Like you, I've seen both sides. Unreal lineage evolved from inheritance-based into ECS-like. Frostbyte is heavily ECS.
Googling... the author is ex-amazon, ex-microsoft - with xbone and 360 title experience. Perhaps the author was exposed to that pattern at one of those institutions, or perhaps the author saw the 2018 Rust Conf Closing Keynote and was inspired to continue down that path.
I think people tend to either go with what they've seen work in the past, or heard works well. Maybe it's cargo culting, or maybe in the case of rust (which I have no current experience with), it helps? Either way, the most important point is to focus on the fun and not let technologies get in the way of making a good game.
 - https://www.youtube.com/watch?v=aKLntZcp27M
It's definitely fun to play with new programming languages and technologies. Using games as a medium to explore a new language is a great way to learn and have fun at the same time. That said, when a game development luminary like jblow takes the time to make a comment, it's good to think about why.
It seems to bother jblow that people are buying into the use of this system without thinking about the costs as well.
Its the same as the debate about when it is the right time to move to a distributed microservice architecture from a monolith. In this case, the use of an Entity Component Systems in a small game could be compared to the choice to use a Distributed Microservice Architecture for a small application.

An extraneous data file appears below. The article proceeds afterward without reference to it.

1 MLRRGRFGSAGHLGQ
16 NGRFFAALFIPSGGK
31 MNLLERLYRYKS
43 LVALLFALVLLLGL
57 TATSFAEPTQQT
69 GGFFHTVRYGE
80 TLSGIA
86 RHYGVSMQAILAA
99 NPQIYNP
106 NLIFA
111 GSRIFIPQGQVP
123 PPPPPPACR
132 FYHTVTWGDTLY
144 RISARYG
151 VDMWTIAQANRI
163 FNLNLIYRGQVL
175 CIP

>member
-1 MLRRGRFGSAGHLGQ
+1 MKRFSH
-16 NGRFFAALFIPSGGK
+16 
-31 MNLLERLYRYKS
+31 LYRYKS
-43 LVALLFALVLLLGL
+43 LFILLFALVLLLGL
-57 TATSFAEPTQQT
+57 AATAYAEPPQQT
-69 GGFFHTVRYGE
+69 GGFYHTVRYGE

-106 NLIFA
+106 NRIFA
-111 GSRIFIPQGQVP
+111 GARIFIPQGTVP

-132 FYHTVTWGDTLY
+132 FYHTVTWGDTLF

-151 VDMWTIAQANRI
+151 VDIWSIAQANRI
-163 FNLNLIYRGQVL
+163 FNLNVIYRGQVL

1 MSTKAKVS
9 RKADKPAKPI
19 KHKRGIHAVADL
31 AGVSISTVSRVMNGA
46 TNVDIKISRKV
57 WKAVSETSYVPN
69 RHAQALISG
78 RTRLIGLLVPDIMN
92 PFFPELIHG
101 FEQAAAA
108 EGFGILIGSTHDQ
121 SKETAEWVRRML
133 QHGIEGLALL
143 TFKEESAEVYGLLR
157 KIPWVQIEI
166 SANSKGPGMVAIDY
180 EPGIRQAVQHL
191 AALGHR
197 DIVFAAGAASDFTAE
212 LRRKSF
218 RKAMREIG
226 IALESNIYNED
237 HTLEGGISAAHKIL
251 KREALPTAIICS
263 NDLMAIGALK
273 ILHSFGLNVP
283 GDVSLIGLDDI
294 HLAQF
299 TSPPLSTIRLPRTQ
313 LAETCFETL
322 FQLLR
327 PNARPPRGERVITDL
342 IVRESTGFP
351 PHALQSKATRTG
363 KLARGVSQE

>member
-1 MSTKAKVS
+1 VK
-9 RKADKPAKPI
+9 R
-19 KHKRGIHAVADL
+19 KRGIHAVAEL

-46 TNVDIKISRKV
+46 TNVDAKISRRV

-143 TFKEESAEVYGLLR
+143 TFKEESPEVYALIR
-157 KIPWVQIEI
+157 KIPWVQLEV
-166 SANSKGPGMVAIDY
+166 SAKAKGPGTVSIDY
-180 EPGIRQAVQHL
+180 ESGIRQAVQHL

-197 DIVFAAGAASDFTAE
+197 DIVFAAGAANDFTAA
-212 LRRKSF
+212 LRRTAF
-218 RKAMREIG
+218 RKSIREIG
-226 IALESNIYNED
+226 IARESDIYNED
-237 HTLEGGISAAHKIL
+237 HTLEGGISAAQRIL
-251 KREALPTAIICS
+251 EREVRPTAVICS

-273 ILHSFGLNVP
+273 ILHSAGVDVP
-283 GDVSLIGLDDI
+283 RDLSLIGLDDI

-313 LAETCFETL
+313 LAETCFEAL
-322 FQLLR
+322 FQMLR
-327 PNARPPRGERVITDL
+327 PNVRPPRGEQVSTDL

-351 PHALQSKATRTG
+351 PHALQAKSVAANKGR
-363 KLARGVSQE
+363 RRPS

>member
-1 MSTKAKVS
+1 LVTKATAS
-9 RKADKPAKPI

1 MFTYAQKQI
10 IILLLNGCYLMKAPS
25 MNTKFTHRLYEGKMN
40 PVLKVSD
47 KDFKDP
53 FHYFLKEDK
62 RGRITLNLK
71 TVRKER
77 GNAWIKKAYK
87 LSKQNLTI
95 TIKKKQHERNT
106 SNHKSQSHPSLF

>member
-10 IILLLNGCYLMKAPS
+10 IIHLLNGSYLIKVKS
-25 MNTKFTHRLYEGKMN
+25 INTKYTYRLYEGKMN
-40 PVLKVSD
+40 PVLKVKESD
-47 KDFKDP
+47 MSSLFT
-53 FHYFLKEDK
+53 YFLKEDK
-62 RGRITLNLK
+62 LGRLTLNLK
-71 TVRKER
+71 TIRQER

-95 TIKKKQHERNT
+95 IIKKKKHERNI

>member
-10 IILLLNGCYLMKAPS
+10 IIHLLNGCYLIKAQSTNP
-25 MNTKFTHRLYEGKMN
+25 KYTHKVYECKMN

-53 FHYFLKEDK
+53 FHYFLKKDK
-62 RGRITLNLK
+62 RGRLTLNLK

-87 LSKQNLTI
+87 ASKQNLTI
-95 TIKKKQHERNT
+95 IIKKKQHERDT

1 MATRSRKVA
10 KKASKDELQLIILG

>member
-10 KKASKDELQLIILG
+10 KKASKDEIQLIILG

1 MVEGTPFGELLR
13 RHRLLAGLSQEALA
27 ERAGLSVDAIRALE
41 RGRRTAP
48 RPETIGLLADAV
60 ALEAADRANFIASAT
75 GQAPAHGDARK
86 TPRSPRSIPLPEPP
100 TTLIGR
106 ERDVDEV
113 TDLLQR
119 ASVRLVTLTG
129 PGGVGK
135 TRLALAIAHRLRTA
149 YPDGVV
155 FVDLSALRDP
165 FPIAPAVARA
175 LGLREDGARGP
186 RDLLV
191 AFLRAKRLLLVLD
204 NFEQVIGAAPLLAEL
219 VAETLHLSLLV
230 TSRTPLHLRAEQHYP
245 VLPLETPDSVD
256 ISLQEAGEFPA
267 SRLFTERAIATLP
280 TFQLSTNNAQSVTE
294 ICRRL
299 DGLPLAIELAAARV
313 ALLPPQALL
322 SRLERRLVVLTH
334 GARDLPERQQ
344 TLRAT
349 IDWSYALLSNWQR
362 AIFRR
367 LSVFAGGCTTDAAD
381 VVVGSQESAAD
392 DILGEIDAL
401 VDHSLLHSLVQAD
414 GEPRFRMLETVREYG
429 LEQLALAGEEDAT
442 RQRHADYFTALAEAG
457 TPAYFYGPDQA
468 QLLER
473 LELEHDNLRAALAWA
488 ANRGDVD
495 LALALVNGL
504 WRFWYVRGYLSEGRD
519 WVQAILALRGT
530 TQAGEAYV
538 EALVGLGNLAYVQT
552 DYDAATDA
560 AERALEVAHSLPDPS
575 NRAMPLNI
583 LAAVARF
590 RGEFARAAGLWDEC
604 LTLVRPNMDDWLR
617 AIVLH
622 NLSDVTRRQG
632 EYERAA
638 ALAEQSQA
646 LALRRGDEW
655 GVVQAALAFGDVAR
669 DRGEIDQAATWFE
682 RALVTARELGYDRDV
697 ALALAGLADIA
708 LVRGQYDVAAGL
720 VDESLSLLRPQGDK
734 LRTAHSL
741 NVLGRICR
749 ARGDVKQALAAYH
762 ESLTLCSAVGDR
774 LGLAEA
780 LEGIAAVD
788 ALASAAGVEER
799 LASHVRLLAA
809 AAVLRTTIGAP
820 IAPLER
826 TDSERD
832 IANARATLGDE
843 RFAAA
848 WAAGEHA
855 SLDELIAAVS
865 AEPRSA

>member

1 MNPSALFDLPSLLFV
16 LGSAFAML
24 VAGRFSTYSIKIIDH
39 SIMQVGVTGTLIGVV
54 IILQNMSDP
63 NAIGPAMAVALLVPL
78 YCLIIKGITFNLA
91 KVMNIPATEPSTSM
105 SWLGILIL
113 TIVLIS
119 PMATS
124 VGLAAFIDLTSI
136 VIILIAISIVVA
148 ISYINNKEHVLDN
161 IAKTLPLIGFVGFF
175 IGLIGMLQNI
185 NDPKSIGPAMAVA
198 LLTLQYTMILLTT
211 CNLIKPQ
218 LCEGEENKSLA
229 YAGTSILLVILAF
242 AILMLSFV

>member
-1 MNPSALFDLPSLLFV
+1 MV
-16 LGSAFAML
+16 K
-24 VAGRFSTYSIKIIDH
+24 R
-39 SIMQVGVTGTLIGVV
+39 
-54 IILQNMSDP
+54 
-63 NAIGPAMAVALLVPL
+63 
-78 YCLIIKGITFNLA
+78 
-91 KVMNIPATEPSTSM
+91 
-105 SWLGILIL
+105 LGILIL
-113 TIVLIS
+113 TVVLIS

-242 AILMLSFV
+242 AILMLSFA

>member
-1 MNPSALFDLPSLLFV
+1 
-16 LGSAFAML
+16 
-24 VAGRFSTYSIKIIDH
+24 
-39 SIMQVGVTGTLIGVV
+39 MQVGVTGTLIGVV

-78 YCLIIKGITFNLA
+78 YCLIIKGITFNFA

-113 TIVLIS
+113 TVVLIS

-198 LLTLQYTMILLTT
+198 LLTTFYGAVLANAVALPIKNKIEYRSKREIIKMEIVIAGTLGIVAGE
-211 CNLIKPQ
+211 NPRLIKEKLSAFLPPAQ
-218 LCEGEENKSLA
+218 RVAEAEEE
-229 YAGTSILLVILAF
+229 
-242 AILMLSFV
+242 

Monolithic applications are easy to build and maintain by a small solo developer/shop, but they don't scale as well as you increase the number of engineers and expand the scope of the product. So a monolith is split into domain specific distributed microservices to allow for an increased number of developers working in parallel. When you pick to employ this tactic is up for debate.
Building a distributed system is hard. Debugging a distributed system without solid tooling/tracing is even harder. In the microservice world we have a lot of tooling to help us. Games, usually much less so. Where you might use GRPC in microservices and have stuff like OpenTracing to lean on, in games with Entity Component Systems you'll usually have some form of a message bus/event system without the same level of tooling and tracing.
Entity Component Systems/Distributed Systems are a useful pattern to implement when your desire is to build a reusable generic game engine/application to be implemented by large or scaling engineering teams. That's why you see these patterns employed and used by large game companies/startups and game engine/SaaS developers.
In summary, perhaps jblow's point is that small/solo developers can build a good game/application without employing the ECS/distributed microservice architecture pattern. And like you said, it's also useful to try building/using these patterns in toy applications to gain experience.
While building a game using some inheritance based approach, one will quickly hit limits even with a single engineer, whereas a monolithic web app can scale to a team of a couple dozen engineers easily.
Please stop saying this stuff as it just contributes to the general confusion.